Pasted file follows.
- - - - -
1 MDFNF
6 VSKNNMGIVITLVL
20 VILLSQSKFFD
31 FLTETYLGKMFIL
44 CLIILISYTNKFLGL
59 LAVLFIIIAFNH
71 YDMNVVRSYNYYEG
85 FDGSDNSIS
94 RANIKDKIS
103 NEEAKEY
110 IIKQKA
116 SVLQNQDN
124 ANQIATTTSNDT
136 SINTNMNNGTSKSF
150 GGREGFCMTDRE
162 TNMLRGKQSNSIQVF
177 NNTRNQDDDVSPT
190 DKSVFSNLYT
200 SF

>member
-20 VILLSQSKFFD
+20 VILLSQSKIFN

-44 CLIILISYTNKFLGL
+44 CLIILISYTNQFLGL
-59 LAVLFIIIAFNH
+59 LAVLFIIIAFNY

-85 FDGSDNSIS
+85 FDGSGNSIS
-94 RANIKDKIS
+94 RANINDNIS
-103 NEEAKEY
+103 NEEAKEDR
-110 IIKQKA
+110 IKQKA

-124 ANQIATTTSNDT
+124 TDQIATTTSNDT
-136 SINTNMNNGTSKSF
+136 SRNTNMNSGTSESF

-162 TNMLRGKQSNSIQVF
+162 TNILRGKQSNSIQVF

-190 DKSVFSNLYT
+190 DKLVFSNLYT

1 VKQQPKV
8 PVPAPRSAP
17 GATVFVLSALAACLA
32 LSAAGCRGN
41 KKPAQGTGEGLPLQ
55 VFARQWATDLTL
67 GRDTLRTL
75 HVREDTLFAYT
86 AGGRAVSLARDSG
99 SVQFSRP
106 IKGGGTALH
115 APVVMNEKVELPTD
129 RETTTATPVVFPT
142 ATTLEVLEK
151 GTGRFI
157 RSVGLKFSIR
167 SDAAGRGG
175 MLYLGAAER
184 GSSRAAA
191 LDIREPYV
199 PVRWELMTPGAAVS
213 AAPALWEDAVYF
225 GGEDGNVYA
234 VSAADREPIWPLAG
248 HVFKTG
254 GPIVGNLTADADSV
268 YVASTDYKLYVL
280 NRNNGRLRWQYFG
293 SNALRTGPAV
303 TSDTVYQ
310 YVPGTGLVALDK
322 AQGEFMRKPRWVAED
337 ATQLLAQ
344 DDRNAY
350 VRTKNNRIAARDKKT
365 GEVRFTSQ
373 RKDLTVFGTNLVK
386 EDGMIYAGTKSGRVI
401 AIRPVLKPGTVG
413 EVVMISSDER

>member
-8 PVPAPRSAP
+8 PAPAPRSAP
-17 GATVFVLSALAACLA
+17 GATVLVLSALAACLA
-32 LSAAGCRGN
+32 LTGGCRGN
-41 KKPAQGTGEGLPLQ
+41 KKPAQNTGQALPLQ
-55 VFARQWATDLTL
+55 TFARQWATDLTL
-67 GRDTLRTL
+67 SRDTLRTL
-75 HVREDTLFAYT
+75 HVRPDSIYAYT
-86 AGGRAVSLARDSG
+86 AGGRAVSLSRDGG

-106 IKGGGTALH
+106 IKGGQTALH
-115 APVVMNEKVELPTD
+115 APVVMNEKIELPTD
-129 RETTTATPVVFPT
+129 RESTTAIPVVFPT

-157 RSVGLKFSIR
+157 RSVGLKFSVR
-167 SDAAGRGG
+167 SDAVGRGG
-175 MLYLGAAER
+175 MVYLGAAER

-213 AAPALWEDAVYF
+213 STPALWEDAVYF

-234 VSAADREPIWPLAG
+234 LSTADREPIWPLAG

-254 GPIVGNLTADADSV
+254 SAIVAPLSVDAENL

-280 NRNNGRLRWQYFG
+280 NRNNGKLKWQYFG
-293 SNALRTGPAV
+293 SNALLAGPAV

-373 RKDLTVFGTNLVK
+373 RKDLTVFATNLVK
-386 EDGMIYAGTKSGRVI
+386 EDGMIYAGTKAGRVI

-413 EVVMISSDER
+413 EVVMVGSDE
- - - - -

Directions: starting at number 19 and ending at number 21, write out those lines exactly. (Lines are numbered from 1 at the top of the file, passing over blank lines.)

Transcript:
200 SF

>member
-20 VILLSQSKFFD